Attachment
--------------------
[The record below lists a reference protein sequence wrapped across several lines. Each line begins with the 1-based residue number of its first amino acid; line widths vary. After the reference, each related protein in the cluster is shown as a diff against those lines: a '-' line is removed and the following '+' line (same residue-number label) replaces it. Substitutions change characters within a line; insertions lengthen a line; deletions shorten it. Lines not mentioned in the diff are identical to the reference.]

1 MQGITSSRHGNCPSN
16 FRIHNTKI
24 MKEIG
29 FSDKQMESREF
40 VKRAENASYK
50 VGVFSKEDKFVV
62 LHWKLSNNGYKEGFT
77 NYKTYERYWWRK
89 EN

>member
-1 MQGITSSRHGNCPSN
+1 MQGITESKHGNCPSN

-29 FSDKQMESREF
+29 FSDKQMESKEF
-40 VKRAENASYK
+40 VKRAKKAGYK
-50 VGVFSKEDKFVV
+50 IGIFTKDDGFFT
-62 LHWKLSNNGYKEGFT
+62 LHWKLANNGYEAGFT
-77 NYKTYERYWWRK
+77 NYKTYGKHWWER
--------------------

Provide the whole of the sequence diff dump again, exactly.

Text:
[The record below lists a reference protein sequence wrapped across several lines. Each line begins with the 1-based residue number of its first amino acid; line widths vary. After the reference, each related protein in the cluster is shown as a diff against those lines: a '-' line is removed and the following '+' line (same residue-number label) replaces it. Substitutions change characters within a line; insertions lengthen a line; deletions shorten it. Lines not mentioned in the diff are identical to the reference.]

1 MQGITSSRHGNCPSN
16 FRIHNTKI
24 MKEIG
29 FSDKQMESREF
40 VKRAENASYK
50 VGVFSKEDKFVV
62 LHWKLSNNGYKEGFT
77 NYKTYERYWWRK
89 EN

>member
-1 MQGITSSRHGNCPSN
+1 MQGITESKHGNCPSN

-29 FSDKQMESREF
+29 FSDKQMESKEF
-40 VKRAENASYK
+40 VKRAKKAGYK
-50 VGVFSKEDKFVV
+50 IGIFTKDDGFFT
-62 LHWKLSNNGYKEGFT
+62 LHWKLANNGYEAGFT
-77 NYKTYERYWWRK
+77 NYKTYGKHWWER